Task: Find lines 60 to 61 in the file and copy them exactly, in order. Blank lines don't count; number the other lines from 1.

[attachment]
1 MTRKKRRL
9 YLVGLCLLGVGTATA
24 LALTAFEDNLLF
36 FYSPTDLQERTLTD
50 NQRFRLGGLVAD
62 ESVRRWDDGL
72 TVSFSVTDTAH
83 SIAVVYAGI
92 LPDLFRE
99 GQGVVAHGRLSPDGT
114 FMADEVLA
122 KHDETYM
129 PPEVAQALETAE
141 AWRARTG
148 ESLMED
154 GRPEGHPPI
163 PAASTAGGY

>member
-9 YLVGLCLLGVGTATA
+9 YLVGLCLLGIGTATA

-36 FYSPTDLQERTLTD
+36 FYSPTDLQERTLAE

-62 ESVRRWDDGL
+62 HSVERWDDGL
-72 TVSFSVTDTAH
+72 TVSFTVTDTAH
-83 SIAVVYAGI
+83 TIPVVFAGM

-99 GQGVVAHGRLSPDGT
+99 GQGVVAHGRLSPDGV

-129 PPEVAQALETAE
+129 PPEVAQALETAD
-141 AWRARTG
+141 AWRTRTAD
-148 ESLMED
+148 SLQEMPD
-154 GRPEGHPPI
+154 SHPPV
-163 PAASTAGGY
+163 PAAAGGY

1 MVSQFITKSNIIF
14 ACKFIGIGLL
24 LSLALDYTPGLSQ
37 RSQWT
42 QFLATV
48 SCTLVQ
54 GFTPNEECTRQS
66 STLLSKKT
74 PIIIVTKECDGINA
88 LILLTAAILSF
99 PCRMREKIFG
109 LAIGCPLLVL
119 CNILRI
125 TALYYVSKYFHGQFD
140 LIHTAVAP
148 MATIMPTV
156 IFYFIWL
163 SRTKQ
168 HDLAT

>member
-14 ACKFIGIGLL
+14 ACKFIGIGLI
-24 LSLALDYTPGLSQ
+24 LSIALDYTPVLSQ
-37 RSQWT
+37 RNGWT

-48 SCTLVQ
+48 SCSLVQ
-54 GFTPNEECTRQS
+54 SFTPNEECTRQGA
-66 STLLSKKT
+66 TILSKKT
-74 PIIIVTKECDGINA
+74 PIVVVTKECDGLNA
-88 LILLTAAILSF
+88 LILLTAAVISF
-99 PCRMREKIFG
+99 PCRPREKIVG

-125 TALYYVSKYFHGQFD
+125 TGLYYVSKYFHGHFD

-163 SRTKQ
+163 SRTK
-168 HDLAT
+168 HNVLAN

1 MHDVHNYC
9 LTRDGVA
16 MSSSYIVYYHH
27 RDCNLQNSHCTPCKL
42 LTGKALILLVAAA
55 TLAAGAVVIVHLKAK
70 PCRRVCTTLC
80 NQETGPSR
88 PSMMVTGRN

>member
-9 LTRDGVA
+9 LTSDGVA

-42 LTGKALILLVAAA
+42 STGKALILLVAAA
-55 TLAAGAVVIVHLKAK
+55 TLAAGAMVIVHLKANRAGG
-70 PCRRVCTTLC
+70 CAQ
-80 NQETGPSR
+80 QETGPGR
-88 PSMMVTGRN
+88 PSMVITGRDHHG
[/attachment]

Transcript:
>member
-14 ACKFIGIGLL